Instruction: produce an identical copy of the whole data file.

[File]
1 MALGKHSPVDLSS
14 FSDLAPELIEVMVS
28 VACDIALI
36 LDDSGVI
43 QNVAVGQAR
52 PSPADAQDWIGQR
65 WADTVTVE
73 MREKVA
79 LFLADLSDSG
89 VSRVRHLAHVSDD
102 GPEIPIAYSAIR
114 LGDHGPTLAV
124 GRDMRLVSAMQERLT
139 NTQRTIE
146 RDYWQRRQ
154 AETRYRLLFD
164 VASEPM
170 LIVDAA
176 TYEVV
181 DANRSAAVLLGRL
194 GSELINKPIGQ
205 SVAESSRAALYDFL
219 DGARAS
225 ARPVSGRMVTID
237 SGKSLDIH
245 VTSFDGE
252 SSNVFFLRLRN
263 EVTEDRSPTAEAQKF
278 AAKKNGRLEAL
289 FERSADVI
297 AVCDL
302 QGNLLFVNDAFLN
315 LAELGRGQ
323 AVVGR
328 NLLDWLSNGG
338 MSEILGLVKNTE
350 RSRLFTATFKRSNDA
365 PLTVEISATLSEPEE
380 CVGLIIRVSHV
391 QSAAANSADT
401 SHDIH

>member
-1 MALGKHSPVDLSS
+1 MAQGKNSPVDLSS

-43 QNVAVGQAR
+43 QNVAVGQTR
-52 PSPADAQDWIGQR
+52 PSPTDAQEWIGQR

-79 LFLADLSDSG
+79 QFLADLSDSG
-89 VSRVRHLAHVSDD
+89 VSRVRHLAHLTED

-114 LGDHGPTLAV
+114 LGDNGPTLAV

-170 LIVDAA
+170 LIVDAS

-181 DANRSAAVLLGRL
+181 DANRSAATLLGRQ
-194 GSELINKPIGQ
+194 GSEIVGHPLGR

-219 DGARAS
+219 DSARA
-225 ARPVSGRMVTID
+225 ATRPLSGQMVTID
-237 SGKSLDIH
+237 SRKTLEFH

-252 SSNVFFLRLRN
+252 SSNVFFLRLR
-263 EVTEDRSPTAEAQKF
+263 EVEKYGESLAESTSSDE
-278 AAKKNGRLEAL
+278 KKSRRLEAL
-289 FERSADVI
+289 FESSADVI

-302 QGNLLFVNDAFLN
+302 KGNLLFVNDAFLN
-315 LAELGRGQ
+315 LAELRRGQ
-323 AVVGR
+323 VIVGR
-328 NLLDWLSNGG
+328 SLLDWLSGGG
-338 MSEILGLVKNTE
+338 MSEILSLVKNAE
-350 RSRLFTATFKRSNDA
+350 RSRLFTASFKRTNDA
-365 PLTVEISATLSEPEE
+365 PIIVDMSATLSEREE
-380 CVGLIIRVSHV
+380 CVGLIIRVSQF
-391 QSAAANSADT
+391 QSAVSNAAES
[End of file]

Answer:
1 MALGKHSPVDLSS
14 FSDLAPELIEVMVS
28 VACDIALI
36 LDDSGVI
43 QNVAVGQAR
52 PSPADAQDWIGQR
65 WADTVTVE
73 MREKVA
79 LFLADLSDSG
89 VSRVRHLAHVSDD
102 GPEIPIAYSAIR
114 LGDHGPTLAV
124 GRDMRLVSAMQERLT
139 NTQRTIE
146 RDYWQRRQ
154 AETRYRLLFD
164 VASEPM
170 LIVDAA
176 TYEVV
181 DANRSAAVLLGRL
194 GSELINKPIGQ
205 SVAESSRAALYDFL
219 DGARAS
225 ARPVSGRMVTID
237 SGKSLDIH
245 VTSFDGE
252 SSNVFFLRLRN
263 EVTEDRSPTAEAQKF
278 AAKKNGRLEAL
289 FERSADVI
297 AVCDL
302 QGNLLFVNDAFLN
315 LAELGRGQ
323 AVVGR
328 NLLDWLSNGG
338 MSEILGLVKNTE
350 RSRLFTATFKRSNDA
365 PLTVEISATLSEPEE
380 CVGLIIRVSHV
391 QSAAANSADT
401 SHDIH

>member
-1 MALGKHSPVDLSS
+1 MAQGKNSPVDLSS

-43 QNVAVGQAR
+43 QNVAVGQTR
-52 PSPADAQDWIGQR
+52 PSPTDAQEWIGQR

-79 LFLADLSDSG
+79 QFLADLSDSG
-89 VSRVRHLAHVSDD
+89 VSRVRHLAHLTED

-114 LGDHGPTLAV
+114 LGDNGPTLAV

-170 LIVDAA
+170 LIVDAS

-181 DANRSAAVLLGRL
+181 DANRSAATLLGRQ
-194 GSELINKPIGQ
+194 GSEIVGHPLGR

-219 DGARAS
+219 DSARA
-225 ARPVSGRMVTID
+225 ATRPLSGQMVTID
-237 SGKSLDIH
+237 SRKTLEFH

-252 SSNVFFLRLRN
+252 SSNVFFLRLR
-263 EVTEDRSPTAEAQKF
+263 EVEKYGESLAESTSSDE
-278 AAKKNGRLEAL
+278 KKSRRLEAL
-289 FERSADVI
+289 FESSADVI

-302 QGNLLFVNDAFLN
+302 KGNLLFVNDAFLN
-315 LAELGRGQ
+315 LAELRRGQ
-323 AVVGR
+323 VIVGR
-328 NLLDWLSNGG
+328 SLLDWLSGGG
-338 MSEILGLVKNTE
+338 MSEILSLVKNAE
-350 RSRLFTATFKRSNDA
+350 RSRLFTASFKRTNDA
-365 PLTVEISATLSEPEE
+365 PIIVDMSATLSEREE
-380 CVGLIIRVSHV
+380 CVGLIIRVSQF
-391 QSAAANSADT
+391 QSAVSNAAES